Hunters Get More Public Land Access under House Bill
A hunting bill passed by the House makes it harder to restrict hunting and fishing on public lands and ensures that the hunter's arsenal will continue to include lead bullets.
A hunting bill passed by the House on Tuesday makes it harder to restrict hunting and fishing on public lands and ensures that the hunter's arsenal will continue to include lead bullets.
The legislation, which passed 274-146, also allows those who have legally hunted polar bears in Canada to bring their trophies home.
Republican sponsors said the bill, which faces an uncertain future in the Senate, protects sportsmen from bureaucratic restrictions. Democratic opponents said it was unneeded because 85 percent of federal land is open to hunting and called it a sop to the gun lobby.
The measure requires federal land managers to support hunting and fishing on Forest Service and Bureau of Land Management land. The BLM can only close public lands to recreational shooting for specific reasons such as national security and fire safety. It must also submit a report to Congress detailing the location and evidence justifying any closure.
The lead issue refers to efforts by environmentalists to ban the use of lead in ammunition and fishing tackle. They say lead poisoning kills 10 million to 20 million birds and other animals every year and that hunters who eat what they hunt have also been shown to have higher levels of lead in their bloodstreams.
The Environmental Protection Agency, in 2010 and again this year, rejected petitions from conservation and some hunting groups to ban lead bullets, shotgun pellets and fishing tackle under the Toxic Substances Control Act, saying the issue was not within the agency's jurisdiction.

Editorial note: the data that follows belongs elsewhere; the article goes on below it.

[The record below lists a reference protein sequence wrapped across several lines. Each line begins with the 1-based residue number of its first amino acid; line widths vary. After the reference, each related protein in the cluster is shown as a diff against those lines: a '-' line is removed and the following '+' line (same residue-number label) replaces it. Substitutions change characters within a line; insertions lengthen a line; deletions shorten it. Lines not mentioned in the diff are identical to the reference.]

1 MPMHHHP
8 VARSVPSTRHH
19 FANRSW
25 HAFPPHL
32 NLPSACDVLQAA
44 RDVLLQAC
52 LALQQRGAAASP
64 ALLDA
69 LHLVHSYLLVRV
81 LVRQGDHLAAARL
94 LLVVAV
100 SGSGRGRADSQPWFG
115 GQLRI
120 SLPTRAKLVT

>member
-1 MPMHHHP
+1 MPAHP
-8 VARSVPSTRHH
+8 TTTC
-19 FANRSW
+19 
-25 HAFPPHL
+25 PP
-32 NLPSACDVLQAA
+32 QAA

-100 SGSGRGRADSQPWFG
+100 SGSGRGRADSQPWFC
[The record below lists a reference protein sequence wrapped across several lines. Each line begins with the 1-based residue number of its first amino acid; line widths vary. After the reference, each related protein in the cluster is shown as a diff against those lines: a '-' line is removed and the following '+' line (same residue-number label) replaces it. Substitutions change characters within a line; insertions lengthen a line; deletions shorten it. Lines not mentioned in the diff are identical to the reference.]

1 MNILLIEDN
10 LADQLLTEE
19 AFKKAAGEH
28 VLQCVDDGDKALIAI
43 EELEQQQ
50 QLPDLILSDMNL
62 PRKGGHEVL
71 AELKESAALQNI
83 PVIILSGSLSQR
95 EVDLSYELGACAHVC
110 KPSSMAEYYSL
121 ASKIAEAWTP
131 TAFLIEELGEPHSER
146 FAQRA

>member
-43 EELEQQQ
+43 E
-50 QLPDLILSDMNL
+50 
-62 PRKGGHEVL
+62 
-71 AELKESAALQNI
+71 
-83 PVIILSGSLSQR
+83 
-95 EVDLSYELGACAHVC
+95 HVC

The House bill would give legal backing to that position, by clearly limiting the EPA's authority under the Toxic Substances Control Act. It amends that act to allow for the sales of traditional ammunition and fishing tackle.
Congress in 1976 banned the EPA from regulating ammunition, but anti-lead groups have argued that that ban does not prohibit the agency from regulating the components of ammunition.
Bill Snape, senior counsel for the Center for Biological Diversity, one of the petitioners, said there are many commercially available alternatives to lead ammunition. "No one wants to take away hunting by those who hunt by the rules," he said. "What we are trying to do is stop hunting with ammunition that harms everything in sight."
The American Bird Conservancy, which did not participate in the most recent petition, said 3,000 tons of lead are shot into the environment by hunting every year, 4,000 tons are lost in ponds and streams and 80,000 tons released at shooting ranges. At least 75 wild bird species are poisoned by spent lead ammunition, including bald eagles and endangered California condors, it said.
Rep. Jeff Miller, R-Fla., a main sponsor of the bill, countered that "with very limited exceptions, there is simply no sound evidence that the use of traditional ammunition is causing harm to wildlife or their population." He added that, according to the Centers for Disease Control, "there has never, never been a case where lead poisoning has been traced to wild game meat."
The polar bear provision allows the import of a limited number of hunting trophies legally taken in Canada. Trophy hunting of polar bears has been banned in Alaska since 1972, but Canada does permit some restricted hunting of the bear. The bill addresses past import disputes and does not open the door to unlimited future imports.
Lawmakers also approved an amendment by Rep. Virginia Foxx, R-N.C., to limit the president's authority to set aside historic and culturally important federal lands under the 1906 Antiquities Act. Critics say presidents have usurped legislative rights in using the act, and Foxx's amendment would require that state legislatures and governors approve such designations.
Copyright 2012 The Associated Press.
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